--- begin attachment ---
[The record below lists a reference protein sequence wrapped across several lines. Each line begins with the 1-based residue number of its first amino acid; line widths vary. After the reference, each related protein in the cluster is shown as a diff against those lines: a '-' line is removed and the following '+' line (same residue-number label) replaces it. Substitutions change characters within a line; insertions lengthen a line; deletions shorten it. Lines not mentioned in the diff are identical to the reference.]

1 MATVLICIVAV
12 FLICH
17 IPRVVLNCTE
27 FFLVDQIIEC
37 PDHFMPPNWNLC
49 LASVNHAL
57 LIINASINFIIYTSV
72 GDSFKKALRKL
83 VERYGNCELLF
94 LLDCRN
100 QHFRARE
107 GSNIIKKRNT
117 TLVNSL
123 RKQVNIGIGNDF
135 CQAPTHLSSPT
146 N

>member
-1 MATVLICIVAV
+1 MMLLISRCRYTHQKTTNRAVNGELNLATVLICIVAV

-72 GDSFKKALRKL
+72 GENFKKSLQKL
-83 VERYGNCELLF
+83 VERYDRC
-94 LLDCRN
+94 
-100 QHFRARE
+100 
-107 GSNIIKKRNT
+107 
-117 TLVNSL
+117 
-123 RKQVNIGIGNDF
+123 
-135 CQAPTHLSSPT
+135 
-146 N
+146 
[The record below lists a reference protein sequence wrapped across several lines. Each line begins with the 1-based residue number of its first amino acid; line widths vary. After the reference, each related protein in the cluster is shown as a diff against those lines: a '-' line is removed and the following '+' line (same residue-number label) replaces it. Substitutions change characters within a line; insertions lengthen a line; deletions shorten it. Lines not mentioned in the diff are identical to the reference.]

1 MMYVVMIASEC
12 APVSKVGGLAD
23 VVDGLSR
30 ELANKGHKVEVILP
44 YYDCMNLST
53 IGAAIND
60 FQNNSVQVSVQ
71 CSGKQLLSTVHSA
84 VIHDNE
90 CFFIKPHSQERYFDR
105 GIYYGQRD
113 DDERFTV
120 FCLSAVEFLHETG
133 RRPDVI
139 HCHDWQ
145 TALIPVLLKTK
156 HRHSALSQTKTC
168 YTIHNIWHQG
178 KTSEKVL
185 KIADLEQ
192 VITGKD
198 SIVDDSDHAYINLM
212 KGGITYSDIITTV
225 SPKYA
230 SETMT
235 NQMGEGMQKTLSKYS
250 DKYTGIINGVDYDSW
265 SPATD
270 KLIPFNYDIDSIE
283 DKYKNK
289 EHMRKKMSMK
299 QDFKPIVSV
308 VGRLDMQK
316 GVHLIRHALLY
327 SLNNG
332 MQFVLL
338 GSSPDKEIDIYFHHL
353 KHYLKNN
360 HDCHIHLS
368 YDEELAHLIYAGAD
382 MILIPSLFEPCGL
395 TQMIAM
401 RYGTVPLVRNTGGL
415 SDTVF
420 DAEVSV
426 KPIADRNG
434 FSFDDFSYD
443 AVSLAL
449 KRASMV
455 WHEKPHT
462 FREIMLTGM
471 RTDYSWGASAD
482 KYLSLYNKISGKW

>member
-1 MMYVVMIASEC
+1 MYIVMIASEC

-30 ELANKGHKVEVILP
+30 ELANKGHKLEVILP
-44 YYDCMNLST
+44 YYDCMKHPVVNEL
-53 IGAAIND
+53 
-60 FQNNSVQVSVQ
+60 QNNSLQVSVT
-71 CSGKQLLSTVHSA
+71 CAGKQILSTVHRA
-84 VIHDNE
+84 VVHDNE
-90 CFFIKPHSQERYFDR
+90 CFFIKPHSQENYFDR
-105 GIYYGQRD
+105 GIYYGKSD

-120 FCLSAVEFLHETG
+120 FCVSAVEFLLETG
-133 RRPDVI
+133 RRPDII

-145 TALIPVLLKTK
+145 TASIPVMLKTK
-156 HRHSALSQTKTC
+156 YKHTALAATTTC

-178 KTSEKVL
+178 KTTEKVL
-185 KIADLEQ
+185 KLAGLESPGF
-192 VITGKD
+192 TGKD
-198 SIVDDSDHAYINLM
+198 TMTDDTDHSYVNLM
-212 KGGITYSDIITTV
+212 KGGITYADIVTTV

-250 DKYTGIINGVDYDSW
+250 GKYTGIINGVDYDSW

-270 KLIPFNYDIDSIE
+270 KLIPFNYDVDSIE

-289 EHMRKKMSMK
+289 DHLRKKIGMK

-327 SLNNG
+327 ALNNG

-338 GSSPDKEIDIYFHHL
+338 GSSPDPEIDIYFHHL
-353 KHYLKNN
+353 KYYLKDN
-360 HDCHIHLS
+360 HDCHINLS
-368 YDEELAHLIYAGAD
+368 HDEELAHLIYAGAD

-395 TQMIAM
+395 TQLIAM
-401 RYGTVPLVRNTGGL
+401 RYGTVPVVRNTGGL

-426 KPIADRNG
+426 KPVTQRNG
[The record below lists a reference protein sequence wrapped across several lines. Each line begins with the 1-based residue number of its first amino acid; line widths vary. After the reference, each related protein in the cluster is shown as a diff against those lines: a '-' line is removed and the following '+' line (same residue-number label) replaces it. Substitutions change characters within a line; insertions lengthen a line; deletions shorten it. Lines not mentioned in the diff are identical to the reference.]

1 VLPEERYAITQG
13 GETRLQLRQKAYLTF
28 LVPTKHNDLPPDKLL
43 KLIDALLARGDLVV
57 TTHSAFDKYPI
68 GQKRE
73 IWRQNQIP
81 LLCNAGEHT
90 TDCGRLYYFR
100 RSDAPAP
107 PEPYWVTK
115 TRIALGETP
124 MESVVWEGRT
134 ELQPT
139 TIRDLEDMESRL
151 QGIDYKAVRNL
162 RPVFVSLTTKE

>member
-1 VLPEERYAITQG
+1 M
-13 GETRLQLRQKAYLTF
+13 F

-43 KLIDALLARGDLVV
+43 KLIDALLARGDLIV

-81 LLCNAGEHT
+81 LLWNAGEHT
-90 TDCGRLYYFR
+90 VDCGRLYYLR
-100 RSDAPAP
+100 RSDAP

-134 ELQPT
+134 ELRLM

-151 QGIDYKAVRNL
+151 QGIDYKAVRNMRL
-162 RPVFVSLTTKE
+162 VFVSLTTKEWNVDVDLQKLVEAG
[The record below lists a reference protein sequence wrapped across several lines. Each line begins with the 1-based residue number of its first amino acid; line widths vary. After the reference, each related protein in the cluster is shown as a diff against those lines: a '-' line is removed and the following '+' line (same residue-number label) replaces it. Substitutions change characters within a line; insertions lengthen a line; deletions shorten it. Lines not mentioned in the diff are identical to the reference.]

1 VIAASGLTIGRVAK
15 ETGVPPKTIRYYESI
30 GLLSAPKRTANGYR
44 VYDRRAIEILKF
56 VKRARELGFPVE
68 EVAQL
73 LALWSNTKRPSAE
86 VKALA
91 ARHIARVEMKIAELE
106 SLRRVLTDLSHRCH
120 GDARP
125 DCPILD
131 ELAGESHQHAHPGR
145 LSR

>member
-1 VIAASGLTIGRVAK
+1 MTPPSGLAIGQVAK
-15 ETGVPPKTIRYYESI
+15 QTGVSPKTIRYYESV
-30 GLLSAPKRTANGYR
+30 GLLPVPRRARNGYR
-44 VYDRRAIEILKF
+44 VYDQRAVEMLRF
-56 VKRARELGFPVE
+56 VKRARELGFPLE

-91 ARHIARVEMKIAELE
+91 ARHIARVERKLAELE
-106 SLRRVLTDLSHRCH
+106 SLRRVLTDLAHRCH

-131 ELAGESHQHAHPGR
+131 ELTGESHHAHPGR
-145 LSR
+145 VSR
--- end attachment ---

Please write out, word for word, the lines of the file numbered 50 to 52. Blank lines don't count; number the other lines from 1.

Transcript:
105 GIYYGQRD
113 DDERFTV
120 FCLSAVEFLHETG